Advisor’s Edge – Cross-border gift tax issues for Canadians

by | Feb 11, 2019 | Article, News

We are excited to announce that Jonah Ravel has recently contributed an article for Advisor’s Edge, which was published on February 8, 2019. His article titled “Cross-border gift tax issues for Canadians” provided an in-depth exploration into a wide variety of matters including Canadian tax treatment of gifts, Planning opportunity for Canadians moving to the U.S.: pre-exit gifting, U.S. gift tax overview, U.S. gift tax overview and exposure for snowbirds/other Canadians, and cross-border tax planning.

To read the article you can see it in part below, or click here to view it on the Advisor.ca website.

 

Cross-border gift tax issues for Canadians

Jonah Ravel
Advisor’s Edge
February 8, 2019

With the end of the annual giving season and the beginning of tax season, it’s a good time for an overview of the cross-border tax impacts for Canadians. Affected clients include U.S. citizens and green-card holders living in Canada, snowbirds who own U.S. property, and Canadians planning to move to the U.S.

Since the CRA and IRS have different approaches to taxing gifts, clients may be unaware of their exposure to the U.S. transfer tax system, which includes gift tax, estate tax and the generation-skipping transfer tax.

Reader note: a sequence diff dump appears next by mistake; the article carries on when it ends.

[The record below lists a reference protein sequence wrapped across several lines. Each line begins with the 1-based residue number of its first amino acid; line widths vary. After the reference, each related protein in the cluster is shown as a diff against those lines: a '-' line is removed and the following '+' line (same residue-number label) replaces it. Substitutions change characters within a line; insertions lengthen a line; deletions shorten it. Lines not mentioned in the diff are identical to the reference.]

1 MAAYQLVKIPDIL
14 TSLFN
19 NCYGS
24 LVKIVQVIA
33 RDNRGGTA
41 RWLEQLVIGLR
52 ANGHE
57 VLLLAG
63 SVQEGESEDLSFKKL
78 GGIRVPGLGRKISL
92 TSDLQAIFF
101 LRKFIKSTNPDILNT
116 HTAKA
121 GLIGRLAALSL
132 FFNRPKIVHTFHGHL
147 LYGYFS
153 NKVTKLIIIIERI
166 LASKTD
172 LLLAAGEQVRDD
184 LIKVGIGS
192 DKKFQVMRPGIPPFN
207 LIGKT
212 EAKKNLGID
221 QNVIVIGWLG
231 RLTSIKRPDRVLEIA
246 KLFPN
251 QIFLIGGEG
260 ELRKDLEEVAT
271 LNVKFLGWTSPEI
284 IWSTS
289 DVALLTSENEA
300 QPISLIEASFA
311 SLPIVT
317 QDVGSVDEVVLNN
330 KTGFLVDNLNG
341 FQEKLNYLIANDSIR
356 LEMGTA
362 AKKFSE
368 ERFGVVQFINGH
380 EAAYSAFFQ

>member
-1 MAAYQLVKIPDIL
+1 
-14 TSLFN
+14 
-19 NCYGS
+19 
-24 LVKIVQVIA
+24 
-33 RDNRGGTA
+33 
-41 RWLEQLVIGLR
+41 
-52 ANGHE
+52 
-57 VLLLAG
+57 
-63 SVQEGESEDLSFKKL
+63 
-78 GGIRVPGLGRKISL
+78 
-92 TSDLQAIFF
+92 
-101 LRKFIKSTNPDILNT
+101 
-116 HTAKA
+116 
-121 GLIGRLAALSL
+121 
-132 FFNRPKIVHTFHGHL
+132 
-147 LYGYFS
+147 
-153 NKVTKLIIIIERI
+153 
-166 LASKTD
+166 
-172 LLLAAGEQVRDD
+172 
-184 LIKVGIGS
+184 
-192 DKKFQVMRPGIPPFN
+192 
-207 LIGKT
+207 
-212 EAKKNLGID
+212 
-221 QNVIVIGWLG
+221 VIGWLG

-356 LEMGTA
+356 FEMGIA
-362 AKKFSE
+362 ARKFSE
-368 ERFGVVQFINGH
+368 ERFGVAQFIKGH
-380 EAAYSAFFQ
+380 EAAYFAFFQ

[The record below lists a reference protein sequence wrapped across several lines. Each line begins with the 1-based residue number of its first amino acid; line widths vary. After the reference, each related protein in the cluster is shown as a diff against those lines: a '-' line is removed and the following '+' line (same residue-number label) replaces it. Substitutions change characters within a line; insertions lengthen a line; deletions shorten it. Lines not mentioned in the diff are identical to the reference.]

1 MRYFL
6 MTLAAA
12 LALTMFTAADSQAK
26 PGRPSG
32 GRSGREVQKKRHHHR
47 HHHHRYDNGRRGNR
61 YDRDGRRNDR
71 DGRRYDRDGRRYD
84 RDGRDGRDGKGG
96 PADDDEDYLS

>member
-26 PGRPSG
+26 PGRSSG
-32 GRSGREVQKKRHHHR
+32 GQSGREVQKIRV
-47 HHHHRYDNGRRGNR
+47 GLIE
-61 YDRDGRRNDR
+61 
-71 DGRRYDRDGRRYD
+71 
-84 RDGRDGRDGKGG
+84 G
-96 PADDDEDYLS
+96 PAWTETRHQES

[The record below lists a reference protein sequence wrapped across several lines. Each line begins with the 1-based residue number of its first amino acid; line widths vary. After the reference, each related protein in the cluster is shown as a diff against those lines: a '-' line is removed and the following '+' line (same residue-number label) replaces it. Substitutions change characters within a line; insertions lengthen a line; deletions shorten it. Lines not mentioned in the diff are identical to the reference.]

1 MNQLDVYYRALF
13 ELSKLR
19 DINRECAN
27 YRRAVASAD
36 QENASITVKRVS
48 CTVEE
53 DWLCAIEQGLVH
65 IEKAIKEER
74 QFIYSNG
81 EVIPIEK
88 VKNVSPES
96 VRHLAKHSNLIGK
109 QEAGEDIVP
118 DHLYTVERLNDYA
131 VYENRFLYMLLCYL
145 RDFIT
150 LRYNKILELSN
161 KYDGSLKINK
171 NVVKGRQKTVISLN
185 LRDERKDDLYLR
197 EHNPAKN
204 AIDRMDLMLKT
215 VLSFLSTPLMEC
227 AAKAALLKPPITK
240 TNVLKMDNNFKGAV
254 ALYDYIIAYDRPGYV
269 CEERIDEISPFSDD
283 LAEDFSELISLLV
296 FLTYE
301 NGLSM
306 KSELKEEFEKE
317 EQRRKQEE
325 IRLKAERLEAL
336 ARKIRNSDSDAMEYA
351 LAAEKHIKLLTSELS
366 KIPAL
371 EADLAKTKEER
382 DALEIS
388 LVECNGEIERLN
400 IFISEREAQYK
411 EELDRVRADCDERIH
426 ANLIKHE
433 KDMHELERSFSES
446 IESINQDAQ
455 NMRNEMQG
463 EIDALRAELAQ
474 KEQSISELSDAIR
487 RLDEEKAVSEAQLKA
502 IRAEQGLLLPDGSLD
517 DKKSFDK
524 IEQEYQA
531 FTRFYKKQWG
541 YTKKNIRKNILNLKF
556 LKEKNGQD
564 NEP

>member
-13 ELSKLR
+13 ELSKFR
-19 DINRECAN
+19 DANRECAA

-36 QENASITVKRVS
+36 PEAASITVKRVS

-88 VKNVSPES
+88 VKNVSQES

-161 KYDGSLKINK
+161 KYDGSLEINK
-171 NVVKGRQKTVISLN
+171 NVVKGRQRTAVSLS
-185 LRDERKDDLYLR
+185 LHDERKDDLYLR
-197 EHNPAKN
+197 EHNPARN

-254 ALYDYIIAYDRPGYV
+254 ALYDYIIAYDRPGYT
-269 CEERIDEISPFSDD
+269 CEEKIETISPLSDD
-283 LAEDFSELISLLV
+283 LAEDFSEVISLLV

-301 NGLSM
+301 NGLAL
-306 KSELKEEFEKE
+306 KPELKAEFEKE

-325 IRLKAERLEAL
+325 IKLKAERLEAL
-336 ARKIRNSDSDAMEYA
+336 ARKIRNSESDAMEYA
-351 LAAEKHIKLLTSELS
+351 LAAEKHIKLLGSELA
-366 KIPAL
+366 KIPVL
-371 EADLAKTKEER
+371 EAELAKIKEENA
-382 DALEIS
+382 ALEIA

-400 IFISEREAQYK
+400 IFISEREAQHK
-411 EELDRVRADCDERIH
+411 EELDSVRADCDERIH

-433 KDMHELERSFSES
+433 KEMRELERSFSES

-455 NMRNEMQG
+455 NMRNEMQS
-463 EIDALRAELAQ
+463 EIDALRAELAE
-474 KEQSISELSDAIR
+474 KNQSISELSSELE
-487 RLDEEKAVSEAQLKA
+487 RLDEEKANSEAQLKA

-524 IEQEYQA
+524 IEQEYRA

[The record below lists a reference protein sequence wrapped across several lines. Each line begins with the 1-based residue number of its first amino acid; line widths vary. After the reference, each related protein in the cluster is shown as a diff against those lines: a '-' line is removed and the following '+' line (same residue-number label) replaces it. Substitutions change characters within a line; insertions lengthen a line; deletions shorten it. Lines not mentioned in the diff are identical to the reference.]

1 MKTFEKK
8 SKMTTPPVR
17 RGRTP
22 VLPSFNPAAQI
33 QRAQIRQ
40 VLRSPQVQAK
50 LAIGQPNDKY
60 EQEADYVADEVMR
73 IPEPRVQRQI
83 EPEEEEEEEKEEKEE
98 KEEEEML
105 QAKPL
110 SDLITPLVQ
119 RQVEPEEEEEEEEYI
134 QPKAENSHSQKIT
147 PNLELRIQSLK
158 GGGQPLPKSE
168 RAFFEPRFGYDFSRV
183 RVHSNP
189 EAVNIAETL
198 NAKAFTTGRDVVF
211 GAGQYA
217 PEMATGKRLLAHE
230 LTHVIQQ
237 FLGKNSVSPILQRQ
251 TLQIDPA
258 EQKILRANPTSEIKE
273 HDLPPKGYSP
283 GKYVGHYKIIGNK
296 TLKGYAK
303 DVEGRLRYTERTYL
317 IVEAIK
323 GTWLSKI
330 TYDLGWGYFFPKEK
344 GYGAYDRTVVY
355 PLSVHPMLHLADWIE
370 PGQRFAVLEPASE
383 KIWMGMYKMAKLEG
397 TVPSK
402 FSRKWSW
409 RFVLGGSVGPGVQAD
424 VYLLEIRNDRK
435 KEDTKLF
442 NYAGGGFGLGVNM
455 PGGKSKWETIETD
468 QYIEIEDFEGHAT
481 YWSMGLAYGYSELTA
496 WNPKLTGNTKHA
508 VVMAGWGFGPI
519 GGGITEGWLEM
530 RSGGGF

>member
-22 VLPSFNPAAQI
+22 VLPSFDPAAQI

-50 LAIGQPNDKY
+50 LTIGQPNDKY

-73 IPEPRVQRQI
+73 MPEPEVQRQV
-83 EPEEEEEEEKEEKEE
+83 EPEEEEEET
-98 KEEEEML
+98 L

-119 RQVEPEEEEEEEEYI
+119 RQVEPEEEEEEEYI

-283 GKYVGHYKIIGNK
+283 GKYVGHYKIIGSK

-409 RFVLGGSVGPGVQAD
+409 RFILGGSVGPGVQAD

This article will focus only on gift tax. Let’s begin with a brief refresher on Canada.

Canadian tax treatment of gifts

As Canadian advisors know, there’s no gift tax in Canada. Except for gifts from employers, the act of giving isn’t taxable to either the giver (donor) or the recipient (donee). That doesn’t mean, however, that it’s tax-neutral.

Making a gift of capital property, unlike a gift of cash, has tax consequences because transferring ownership of a capital asset is considered a disposition for Canadian tax purposes.

In Canada, if a father gives his son an appreciated property with a market value of $500,000 at the time of the gift and a cost basis of $300,000, a disposition occurs, triggering capital gains tax to the father on the $200,000 of unrealized appreciation. The son then acquires the property at a cost basis of the $500,000 market value.

Jonah Ravel

Jonah Ravel

Cross Border Financial Planner

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MCA Cross Border Advisors, Inc. is a registered investment adviser. Information presented is for educational purposes only and does not intend to make an offer or solicitation for the sale or purchase of any specific securities, investments, or investment strategies. Investments involve risk and, unless otherwise stated, are not guaranteed. Be sure to first consult with a qualified financial adviser and/or tax professional before implementing any strategy discussed herein. Past performance is not indicative of future performance.>